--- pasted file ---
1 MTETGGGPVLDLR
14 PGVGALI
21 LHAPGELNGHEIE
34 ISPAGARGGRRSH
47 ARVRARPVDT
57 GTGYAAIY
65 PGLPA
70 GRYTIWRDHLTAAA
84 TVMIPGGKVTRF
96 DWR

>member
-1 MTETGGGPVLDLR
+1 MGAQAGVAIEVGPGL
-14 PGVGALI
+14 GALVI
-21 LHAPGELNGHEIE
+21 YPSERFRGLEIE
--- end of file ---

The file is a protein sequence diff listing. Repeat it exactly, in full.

1 MTETGGGPVLDLR
14 PGVGALI
21 LHAPGELNGHEIE
34 ISPAGARGGRRSH
47 ARVRARPVDT
57 GTGYAAIY
65 PGLPA
70 GRYTIWRDHLTAAA
84 TVMIPGGKVTRF
96 DWR

>member
-1 MTETGGGPVLDLR
+1 MGAQAGVAIEVGPGL
-14 PGVGALI
+14 GALVI
-21 LHAPGELNGHEIE
+21 YPSERFRGLEIE